Subscribe




Devin Allen's Baltimore

The photographer shares work from his first book, A Beautiful Ghetto.

Gabriella Souza - July 2017

Devin Allen's Baltimore

The photographer shares work from his first book, A Beautiful Ghetto.

Gabriella Souza - July 2017

-Devin Allen

Get Baltimore Daily.

Sign up today and you'll get our latest stories delivered straight to your inbox every weekday afternoon.

On April 25, 2015, a young photographer from West Baltimore clicked the shutter of his camera as a crowd of riot gear-clad police officers dashed in front of Camden Yards, chasing a man with a kerchief obscuring his face. The photographer, Devin Allen, uploaded the photo to social media, and the rest is history. 

Within a few days, his image graced the cover of Time magazine, and Allen has since traveled the world on assignment. But he returns to some of his original subjects—the people and streets of Baltimore—in his first book, A Beautiful Ghetto, reminding us where his heart lies. Here, he reflects on some of his favorite photographs from the book.


⇓ Article continues below ⇓

-Devin Allen

“This is one of the images that made me want to start my youth program. These boys are only 8 or 9 years old, but there’s resilience and fearlessness to them. What sparked the Uprising was the fire from the youth. What’s changing Baltimore for the better is their desire for something better.”


-Devin Allen

“This photograph speaks about motherhood to me. A lot of the press about my community is negative. We never celebrate the positive. These mothers work so hard. This woman might be a single mom, working several jobs to provide for her kids, which is a beautiful thing. I’m a mama’s boy. My mom left my father and busted her ass to take such good care of me.”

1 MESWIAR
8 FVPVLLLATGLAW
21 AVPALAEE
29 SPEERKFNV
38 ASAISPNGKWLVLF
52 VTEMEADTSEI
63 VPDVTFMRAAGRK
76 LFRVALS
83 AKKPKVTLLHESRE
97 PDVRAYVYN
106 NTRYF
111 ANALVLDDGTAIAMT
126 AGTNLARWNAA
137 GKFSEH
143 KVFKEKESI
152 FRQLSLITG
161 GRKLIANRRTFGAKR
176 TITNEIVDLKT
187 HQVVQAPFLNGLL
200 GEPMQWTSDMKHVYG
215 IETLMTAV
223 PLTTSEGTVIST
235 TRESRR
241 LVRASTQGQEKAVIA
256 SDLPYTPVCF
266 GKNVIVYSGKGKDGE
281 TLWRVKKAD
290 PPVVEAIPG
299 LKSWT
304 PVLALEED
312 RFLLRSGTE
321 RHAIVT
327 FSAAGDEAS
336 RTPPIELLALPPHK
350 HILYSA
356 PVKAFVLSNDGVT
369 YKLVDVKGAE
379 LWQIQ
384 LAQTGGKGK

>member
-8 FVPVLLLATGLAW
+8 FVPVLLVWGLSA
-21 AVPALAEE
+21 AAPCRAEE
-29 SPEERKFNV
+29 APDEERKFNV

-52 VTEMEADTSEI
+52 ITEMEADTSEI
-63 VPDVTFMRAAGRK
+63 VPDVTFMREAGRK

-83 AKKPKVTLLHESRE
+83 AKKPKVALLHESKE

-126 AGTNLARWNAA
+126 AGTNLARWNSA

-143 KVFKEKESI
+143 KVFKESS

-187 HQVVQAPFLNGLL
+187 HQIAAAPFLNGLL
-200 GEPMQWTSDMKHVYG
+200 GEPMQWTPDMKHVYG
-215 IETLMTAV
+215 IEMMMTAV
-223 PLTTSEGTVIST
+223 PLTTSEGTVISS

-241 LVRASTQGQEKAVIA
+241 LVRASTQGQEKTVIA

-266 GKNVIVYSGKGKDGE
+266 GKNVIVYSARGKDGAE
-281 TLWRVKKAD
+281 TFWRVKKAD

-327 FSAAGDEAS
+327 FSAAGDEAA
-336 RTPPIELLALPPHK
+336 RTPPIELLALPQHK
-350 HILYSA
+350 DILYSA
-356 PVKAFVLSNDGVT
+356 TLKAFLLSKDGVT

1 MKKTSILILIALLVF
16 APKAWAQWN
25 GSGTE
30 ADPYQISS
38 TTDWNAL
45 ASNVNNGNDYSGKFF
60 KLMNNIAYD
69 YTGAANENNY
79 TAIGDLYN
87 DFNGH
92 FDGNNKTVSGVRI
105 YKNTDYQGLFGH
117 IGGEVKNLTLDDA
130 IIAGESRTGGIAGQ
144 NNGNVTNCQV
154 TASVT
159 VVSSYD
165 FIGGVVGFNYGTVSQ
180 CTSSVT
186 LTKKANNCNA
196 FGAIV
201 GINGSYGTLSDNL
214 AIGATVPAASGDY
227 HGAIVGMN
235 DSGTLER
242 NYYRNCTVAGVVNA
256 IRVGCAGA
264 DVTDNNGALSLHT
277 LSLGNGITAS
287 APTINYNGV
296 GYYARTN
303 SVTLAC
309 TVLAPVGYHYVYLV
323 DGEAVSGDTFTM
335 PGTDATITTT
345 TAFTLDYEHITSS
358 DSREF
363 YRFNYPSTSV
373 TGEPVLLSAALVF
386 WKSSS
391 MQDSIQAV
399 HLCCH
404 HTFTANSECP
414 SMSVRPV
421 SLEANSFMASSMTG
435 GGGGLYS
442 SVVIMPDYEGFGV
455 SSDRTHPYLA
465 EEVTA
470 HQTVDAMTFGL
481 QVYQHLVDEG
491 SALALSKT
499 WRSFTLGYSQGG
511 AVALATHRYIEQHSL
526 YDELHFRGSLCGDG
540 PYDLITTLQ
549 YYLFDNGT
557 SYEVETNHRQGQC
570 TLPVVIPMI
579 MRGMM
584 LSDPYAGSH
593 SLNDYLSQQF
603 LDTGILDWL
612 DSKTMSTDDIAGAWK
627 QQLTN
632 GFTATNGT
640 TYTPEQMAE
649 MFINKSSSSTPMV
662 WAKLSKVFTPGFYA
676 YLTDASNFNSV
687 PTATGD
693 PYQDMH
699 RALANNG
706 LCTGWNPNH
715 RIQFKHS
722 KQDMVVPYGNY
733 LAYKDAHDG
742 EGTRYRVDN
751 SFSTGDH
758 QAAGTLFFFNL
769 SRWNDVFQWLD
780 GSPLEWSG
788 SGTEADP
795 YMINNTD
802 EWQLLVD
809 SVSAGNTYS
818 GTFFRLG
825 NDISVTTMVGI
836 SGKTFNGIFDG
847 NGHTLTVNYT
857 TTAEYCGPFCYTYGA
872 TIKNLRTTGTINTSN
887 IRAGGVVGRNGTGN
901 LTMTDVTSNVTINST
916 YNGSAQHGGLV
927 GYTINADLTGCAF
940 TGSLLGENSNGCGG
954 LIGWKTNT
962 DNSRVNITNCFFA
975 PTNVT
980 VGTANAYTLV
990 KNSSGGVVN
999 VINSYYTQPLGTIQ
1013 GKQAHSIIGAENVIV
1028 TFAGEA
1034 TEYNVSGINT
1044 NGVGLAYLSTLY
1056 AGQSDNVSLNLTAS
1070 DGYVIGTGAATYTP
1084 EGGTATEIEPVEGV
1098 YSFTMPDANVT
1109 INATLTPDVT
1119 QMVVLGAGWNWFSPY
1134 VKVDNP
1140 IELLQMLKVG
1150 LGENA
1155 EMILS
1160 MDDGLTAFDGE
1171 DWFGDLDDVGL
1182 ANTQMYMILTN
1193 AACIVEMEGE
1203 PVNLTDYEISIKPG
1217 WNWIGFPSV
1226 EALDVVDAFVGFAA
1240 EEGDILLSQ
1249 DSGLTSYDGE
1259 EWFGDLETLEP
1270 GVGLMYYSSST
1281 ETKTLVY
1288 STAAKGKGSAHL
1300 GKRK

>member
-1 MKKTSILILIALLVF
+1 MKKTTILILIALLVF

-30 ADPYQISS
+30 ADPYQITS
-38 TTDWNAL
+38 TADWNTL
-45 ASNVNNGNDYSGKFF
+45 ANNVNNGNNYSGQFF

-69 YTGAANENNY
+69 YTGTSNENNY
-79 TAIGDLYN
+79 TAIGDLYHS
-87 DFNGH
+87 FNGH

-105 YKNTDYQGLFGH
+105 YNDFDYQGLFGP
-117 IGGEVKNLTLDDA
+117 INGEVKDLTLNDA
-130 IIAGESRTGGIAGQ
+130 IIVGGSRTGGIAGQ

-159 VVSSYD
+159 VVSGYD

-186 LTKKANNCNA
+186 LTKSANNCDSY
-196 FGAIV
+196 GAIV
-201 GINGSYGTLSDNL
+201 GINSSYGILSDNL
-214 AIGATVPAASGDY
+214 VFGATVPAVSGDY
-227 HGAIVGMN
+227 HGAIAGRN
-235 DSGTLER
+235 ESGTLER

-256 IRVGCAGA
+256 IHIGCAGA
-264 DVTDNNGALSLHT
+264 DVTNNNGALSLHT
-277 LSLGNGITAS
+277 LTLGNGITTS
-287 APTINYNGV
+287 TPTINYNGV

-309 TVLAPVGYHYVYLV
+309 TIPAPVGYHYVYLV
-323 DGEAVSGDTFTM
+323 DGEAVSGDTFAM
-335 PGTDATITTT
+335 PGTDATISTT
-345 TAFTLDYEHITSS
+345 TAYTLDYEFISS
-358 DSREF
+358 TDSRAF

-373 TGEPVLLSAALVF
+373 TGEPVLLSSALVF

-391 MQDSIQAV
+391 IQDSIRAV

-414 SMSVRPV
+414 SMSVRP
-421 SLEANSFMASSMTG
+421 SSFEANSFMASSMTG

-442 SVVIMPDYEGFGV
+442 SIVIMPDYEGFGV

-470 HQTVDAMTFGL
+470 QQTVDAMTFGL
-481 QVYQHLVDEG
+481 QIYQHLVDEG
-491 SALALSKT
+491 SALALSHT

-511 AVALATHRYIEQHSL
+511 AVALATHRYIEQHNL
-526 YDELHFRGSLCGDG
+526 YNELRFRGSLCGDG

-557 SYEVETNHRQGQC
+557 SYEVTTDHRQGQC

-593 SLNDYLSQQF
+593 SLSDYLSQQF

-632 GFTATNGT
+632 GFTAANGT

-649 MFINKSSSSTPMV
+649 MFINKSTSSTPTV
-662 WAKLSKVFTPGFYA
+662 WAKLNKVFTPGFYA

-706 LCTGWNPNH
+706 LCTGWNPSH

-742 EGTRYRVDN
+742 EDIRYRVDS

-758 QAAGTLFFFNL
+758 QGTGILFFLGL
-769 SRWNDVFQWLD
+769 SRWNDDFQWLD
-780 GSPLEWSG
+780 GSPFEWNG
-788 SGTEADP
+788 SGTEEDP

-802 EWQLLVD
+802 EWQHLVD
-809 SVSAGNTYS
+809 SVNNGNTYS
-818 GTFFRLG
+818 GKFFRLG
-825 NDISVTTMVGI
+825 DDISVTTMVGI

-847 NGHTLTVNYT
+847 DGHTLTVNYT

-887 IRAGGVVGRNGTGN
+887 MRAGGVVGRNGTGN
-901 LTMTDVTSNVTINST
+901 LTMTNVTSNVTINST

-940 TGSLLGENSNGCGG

-Devin Allen

“This was a couple of days after Freddie Gray’s funeral. This woman stood up at a rally and said, ‘As a woman, as a mother, I see only men talking here.’ She was so passionate, and it made me think that we are always talking about black men and we forget about our women sometimes.”


-Devin Allen

“In the days after the Baltimore Uprising, the schools were closed and everyone was out and about. This building was used on [TV]. It had been neglected for a while, but the report claimed incorrectly that it had been burned during the unrest. I feel like this image froze a moment in time, and shows the poverty we live in. But I also get a sense of peace and community.”





You May Also Like


MaxSpace

Review: I Feel Pretty

Despite its mixed message, Amy Schumer vehicle has some laughs and charm.

Arts District

The Big Baltimore Playlist: March 2018

The top five local songs you should download right now.

Arts & Culture

Music Reviews: April 2018

The latest from War on Women and Wye Oak.


MaxSpace

The Good, The Meh, and The Oh-So Awkward Moments of The 2018 Oscars

From dresses to speeches to the after party, the Academy Awards mostly played it safe.

MaxSpace

Review: Blockers

Yeah, it's a silly premise, but the film delivers the laughs.

Arts & Culture

In The Clutch

Through art and activism, former NFL player Aaron Maybin tackles some of the city’s biggest injustices.

-Devin Allen

Connect With Us

Most Read


La Calle Bringing Modern Mexican Food Downtown This Summer: Globally influenced cantina set to open inside 10 South Street building near City Hall.

Miss Gay Maryland Pageant Returns for its 34th Year: Drag queens show off personalities and talents in this trailblazing competition.

The Land of Kush Owners Win Grant to Make Restaurant Cashless : Husband-and-wife team win $10,000 from Visa to help launch strictly digital sale system.

Halfway Through Light City, Crowds Continue to Flock Downtown : Tuesday night featured performances from an area step team and Fluid Movement.

Open & Shut: Sacré Sucré Coming Soon; The Emporiyum Takes a Break; In Bloom Closes: The latest restaurant openings, closings, and recent news.